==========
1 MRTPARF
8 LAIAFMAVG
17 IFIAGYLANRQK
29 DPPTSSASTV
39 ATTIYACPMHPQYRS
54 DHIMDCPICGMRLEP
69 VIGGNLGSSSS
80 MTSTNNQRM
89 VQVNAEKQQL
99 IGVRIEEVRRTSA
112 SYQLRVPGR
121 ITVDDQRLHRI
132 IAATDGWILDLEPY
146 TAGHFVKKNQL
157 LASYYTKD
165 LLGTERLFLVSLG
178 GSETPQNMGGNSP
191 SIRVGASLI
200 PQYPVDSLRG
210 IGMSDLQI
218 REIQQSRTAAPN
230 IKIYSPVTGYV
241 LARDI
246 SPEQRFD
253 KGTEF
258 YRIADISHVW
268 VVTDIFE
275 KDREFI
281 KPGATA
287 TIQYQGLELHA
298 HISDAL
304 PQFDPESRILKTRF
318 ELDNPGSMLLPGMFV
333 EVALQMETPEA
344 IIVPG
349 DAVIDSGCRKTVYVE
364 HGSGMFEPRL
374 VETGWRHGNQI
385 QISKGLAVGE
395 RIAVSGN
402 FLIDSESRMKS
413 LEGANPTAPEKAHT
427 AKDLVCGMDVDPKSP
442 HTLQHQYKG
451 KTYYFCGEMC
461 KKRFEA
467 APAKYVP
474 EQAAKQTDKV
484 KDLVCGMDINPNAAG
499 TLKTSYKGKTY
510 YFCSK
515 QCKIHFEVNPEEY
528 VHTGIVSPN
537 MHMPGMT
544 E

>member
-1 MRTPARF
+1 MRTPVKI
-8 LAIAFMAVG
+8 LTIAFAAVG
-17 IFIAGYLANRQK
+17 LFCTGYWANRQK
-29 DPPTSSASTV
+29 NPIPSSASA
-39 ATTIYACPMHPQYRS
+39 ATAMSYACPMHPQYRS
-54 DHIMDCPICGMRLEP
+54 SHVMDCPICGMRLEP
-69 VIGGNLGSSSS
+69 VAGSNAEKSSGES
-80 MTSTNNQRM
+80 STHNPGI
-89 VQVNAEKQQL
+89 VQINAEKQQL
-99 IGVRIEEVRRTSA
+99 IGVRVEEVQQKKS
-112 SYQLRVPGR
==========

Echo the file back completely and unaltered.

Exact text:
1 MRTPARF
8 LAIAFMAVG
17 IFIAGYLANRQK
29 DPPTSSASTV
39 ATTIYACPMHPQYRS
54 DHIMDCPICGMRLEP
69 VIGGNLGSSSS
80 MTSTNNQRM
89 VQVNAEKQQL
99 IGVRIEEVRRTSA
112 SYQLRVPGR
121 ITVDDQRLHRI
132 IAATDGWILDLEPY
146 TAGHFVKKNQL
157 LASYYTKD
165 LLGTERLFLVSLG
178 GSETPQNMGGNSP
191 SIRVGASLI
200 PQYPVDSLRG
210 IGMSDLQI
218 REIQQSRTAAPN
230 IKIYSPVTGYV
241 LARDI
246 SPEQRFD
253 KGTEF
258 YRIADISHVW
268 VVTDIFE
275 KDREFI
281 KPGATA
287 TIQYQGLELHA
298 HISDAL
304 PQFDPESRILKTRF
318 ELDNPGSMLLPGMFV
333 EVALQMETPEA
344 IIVPG
349 DAVIDSGCRKTVYVE
364 HGSGMFEPRL
374 VETGWRHGNQI
385 QISKGLAVGE
395 RIAVSGN
402 FLIDSESRMKS
413 LEGANPTAPEKAHT
427 AKDLVCGMDVDPKSP
442 HTLQHQYKG
451 KTYYFCGEMC
461 KKRFEA
467 APAKYVP
474 EQAAKQTDKV
484 KDLVCGMDINPNAAG
499 TLKTSYKGKTY
510 YFCSK
515 QCKIHFEVNPEEY
528 VHTGIVSPN
537 MHMPGMT
544 E

>member
-1 MRTPARF
+1 MRTPVKI
-8 LAIAFMAVG
+8 LTIAFAAVG
-17 IFIAGYLANRQK
+17 LFCTGYWANRQK
-29 DPPTSSASTV
+29 NPIPSSASA
-39 ATTIYACPMHPQYRS
+39 ATAMSYACPMHPQYRS
-54 DHIMDCPICGMRLEP
+54 SHVMDCPICGMRLEP
-69 VIGGNLGSSSS
+69 VAGSNAEKSSGES
-80 MTSTNNQRM
+80 STHNPGI
-89 VQVNAEKQQL
+89 VQINAEKQQL
-99 IGVRIEEVRRTSA
+99 IGVRVEEVQQKKS
-112 SYQLRVPGR